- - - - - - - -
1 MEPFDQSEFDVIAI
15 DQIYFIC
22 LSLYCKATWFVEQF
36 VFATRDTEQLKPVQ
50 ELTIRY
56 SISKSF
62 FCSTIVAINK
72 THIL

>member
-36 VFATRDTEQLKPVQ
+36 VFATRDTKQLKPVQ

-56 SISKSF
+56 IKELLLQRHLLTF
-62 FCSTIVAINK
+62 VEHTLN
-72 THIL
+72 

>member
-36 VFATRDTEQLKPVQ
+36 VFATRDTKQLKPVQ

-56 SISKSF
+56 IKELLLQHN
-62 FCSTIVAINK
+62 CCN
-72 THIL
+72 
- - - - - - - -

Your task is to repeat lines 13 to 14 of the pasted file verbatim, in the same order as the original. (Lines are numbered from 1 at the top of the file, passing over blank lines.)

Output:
+56 IKELLLQRHLLTF
-62 FCSTIVAINK